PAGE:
Calls by the Australian Chamber of Commerce and Industry for reform to the “better off overall test” (BOOT) and improving enterprise bargaining have made progress at the Jobs and Skills Summit in Canberra.
A consultation process to inform changes to the Fair Work Act will commence following the Summit and ACCI will seek to play a leading role for all employers: small, medium and large.
ACCI chief executive Andrew McKellar told the Summit this morning that the operation and interpretation of the BOOT was “a fundamental reform that’s got to be on the table”.
Mr McKellar made the comments during the session focusing on sustainable wage growth and the future of bargaining.
ACCI and other groups have repeatedly called for reform to the BOOT, which has become unworkable and a barrier to agreement-making, productivity and wages growth.
A commitment to reform the BOOT represents a significant development from Government.
Mr McKellar also told the Summit that while there were different views on the relationship between productivity and wages, “there’s no disagreement from business that when productivity goes up, wages should go up as well”.
“There is consensus between employers and unions that our bargaining system is withering,” Mr McKellar said.
“We have to restore the link between productivity and bargaining and wages.
“Productivity is fundamentally driven at the enterprise level, and that’s where the focus … should remain if we’re going to reinvigorate and restore confidence in the bargaining system.
“The question that we have to answer … is how can we fix those core problems in our bargaining system for businesses and organisations of all sizes: small, medium and large?”
At the conclusion of the session, Workplace Relations Minister Tony Burke said the Fair Work Act would be updated and consultation with stakeholders would begin next week.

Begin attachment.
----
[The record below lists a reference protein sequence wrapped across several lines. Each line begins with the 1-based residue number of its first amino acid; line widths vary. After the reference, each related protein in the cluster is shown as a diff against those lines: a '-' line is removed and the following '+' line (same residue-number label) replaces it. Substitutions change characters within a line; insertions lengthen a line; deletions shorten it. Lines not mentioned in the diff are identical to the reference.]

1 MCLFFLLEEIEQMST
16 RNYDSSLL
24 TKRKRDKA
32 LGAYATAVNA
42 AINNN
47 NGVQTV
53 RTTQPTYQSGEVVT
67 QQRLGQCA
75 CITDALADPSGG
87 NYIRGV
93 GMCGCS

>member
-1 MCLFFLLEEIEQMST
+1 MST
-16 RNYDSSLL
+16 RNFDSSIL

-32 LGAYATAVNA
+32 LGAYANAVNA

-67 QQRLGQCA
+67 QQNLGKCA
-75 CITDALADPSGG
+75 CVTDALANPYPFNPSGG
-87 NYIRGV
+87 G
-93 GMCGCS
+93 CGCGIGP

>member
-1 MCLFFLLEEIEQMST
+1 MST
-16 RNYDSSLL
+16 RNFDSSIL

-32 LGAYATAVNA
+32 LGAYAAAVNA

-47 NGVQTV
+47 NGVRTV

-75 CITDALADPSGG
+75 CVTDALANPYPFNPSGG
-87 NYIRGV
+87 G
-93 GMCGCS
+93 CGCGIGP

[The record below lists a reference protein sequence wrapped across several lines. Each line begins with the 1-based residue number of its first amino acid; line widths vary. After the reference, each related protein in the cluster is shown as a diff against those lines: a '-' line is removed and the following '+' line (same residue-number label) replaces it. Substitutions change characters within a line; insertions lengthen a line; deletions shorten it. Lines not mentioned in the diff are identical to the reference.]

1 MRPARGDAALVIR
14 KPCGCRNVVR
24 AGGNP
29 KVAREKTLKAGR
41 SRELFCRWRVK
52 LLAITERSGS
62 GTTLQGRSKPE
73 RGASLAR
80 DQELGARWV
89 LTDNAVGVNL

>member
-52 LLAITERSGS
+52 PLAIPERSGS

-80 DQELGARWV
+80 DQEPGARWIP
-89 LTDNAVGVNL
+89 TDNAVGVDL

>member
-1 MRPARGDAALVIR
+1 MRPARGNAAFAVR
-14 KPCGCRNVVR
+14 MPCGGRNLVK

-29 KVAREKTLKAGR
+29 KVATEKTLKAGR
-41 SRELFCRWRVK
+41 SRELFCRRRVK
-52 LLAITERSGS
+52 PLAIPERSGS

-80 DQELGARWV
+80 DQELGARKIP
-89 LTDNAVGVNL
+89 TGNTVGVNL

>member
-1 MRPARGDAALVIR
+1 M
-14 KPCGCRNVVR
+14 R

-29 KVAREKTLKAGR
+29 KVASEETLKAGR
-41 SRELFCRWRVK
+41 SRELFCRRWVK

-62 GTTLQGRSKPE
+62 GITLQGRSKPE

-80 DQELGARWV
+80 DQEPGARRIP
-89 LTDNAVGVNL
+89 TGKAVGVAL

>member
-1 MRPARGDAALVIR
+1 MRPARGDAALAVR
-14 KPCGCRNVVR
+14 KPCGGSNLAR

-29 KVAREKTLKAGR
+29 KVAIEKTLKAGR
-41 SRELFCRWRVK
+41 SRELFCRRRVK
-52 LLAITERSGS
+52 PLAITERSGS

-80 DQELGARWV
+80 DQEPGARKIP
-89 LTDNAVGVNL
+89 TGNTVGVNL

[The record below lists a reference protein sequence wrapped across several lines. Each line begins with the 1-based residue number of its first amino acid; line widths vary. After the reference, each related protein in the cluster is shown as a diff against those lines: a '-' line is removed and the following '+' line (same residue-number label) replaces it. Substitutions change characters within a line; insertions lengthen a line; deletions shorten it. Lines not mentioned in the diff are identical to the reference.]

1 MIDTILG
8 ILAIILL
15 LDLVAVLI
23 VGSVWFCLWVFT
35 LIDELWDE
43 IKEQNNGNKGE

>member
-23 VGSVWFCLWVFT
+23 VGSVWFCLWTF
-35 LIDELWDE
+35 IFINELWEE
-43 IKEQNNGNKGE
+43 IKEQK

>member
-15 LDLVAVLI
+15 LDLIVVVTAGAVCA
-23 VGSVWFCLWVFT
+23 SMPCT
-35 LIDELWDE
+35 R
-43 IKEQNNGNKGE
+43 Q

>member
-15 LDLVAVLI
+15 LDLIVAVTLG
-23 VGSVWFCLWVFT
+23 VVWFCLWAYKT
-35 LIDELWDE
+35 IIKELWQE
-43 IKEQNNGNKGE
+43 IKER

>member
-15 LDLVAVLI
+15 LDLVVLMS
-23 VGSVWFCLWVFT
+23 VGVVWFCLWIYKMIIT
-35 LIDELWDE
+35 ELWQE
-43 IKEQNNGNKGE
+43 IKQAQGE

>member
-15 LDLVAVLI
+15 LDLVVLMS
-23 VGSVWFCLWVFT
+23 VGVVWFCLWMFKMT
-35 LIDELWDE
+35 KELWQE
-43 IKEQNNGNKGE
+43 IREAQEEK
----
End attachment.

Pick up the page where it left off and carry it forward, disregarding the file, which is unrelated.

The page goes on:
Significant work will be undertaken after the Summit, starting next week, to flesh out these priorities, determine where risks and opportunities lie for employers, and to seek to shape what translates into legislative amendments during coming months.
Following the session, Mr McKellar said that new directions on industrial relations announced by Mr Burke would be critical in restoring common sense, but unanswered questions remained around the operation of proposed changes to multi-employer agreements.
“The veiled push for a return to industry-wide bargaining under the guise of multi-employer agreements is a distraction from the fundamental challenges miring our industrial relations system,” Mr McKellar said in ACCI’s media release.
“The ACTU must be transparent about the changes they propose to multi-employer bargaining given it is already clearly allowed under the Fair Work Act.
“We know that businesses and workers aren’t pursuing multi-employer agreements currently, so why are we looking for solutions in this area?
“Under the ACTU’s proposal, it also remains unclear the size and kind of firms that would have access to multi-employer agreements, and whether this will be restricted to the lower paid.”
At the start of the day’s session, Prime Minister Anthony Albanese announced that an additional 180,000 TAFE places would be funded.
Mr Albanese said the $1.1 billion cost would be shared with the states and territories, following an agreement reached at National Cabinet yesterday. Work will continue on development of the National Skills Agreement.
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